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View Full Version : Alternatives to Novels for HS Engish Lit



aspiecat
04-08-2014, 01:00 PM
My DS, who is 14, was an early reader - he had hyperlexia but the comprehension caught up by the time he was six. So he's always been a competent reader.

However, DS has never really liked reading novels, although he has read certain books and series over the years. He simply cannot get lost in the world that is created through immersion in a story. That's okay, I get that - I am more a fan of non-fiction myself, and although I read voraciously from the age of three myself, and much of that reading (at least until I was in my mid-teens) was of fiction, reference books make me go all a-quiver - and I don't really have an issue with it.

However, I am trying to encourage him to read by saying he should pick out books he likes - but to no real avail. He decided he wanted to read The Silence of the Lambs a couple of months ago when we were at a bookstore (the closest one is half an hours' drive away), and while I was a bit reticent about him reading something like that, I decided it was well-written enough (I read it yonks ago) for me to think it might get him back into reading fiction.

However, after what can only be described as a torturous two weeks, he had only gotten through the first few chapters. I had to remind him to read it, and I knew the first time I did that, the book was a no-go.

I realise that reading and analysing novels is an important part of a high school education, but what is the big deal about fiction novels, as opposed to anything else? Having a child who deflates once the mention of reading fiction, and his Aspie-ness does affect this behaviour, I ought to add, well...it's frustrating, to say the least.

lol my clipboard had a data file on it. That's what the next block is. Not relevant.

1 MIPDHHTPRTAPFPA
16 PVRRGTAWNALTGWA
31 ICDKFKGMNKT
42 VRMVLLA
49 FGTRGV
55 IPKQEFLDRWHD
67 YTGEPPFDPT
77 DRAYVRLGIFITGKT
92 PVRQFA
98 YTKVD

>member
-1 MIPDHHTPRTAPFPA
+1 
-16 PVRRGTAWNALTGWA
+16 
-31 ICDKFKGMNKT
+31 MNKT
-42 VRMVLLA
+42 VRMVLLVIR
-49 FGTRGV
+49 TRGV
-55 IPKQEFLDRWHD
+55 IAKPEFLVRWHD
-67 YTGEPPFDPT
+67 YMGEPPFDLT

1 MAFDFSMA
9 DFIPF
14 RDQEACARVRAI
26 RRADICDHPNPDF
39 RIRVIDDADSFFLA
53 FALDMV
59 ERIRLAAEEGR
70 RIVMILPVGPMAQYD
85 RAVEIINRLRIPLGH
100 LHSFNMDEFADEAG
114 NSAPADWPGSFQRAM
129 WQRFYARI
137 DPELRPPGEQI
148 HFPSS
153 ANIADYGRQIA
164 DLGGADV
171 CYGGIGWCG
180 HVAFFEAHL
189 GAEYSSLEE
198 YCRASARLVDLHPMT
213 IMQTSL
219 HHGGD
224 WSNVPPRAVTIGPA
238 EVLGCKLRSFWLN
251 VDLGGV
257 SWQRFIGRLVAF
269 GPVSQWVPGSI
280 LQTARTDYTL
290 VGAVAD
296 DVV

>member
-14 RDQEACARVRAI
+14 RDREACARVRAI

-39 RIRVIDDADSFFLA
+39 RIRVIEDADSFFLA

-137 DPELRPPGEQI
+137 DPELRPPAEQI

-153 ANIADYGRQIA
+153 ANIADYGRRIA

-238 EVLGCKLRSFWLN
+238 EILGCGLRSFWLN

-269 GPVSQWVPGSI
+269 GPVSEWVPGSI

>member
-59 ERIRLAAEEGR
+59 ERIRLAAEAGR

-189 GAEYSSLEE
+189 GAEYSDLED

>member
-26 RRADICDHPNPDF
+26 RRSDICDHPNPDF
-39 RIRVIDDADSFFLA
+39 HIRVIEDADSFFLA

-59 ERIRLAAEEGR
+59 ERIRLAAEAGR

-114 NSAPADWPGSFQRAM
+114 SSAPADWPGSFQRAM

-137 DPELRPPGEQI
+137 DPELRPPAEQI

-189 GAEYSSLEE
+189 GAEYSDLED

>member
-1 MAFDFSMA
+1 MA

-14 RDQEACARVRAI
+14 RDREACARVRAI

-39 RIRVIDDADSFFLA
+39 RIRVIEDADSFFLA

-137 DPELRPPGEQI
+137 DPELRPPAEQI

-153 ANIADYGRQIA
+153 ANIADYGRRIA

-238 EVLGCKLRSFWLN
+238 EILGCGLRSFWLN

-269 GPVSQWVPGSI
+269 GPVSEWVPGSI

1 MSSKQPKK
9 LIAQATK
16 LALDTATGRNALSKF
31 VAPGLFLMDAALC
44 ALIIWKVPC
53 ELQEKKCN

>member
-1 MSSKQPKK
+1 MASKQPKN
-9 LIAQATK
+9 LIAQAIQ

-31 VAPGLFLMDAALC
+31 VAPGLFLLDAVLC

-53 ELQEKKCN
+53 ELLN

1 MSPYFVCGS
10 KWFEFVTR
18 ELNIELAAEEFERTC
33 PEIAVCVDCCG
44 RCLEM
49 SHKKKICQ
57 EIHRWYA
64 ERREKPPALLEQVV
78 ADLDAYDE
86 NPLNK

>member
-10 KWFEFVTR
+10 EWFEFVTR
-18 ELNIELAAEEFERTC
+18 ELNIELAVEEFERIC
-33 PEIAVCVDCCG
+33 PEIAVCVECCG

farrarwilliams
04-08-2014, 01:10 PM
I wouldn't make him read fiction novels - or at least not a ton of them. If he's college bound, then lit analysis is a tool in his toolbelt he may need, but you could perform that analysis on movies and short stories. I would focus instead on reading good nonfiction texts. If you look at the CC exemplars lists, there are some good "informational texts" listed. But I would just pick things he's interested in to read about. And then either intersperse it with some classic short stories to keep the lit torture to a minimum or maybe do a special lit analysis, we have to learn this skill, unit at some point and read a single book and a number of short stories and gear it toward whatever he's going to need going forward.

What might he be interested in to read that's nonfiction? There's a ton out there for good science reading, history reading, politics, even great books about math... Would he read something like A Walk in the Woods or a Short History of Nearly Everything?

dbmamaz
04-08-2014, 01:41 PM
isnt there a literature-through-movies or something like that, that recently went free?

freerangedad
04-08-2014, 02:02 PM
I think it's alright to not like fiction. Is it that he isn't reading at all? If so, maybe you can let us know some of his interests so people can make specific recommendations. Unless, of course, you feel it must be fiction. Hunger Games?

aspiecat
04-08-2014, 05:29 PM
Thanks for the suggestions, guys.

farrar - I'll check out both those pieces.
db - that might work for him...I'll def. check it out.
dad - not Hunger Games, I'm afraid. He dislikes stories that are about teens and young adults LOL. I have tried books based on his interests, but even then, he's not interested. When he was obsessed with Dr Who, he could but just wouldn't read the Dr Who novels. I know he was capable of it, as he did at one point read a short series of Star Trek Voyager novels...then he lost interest in reading any more ST books, even though he is still quite into ST.

Interestingly, he reads a LOT of newspaper articles, which I forgot about. I might look into the analysis of articles, as that is somewhere to perhaps start.

Thanks again - I will start ferreting around the Net...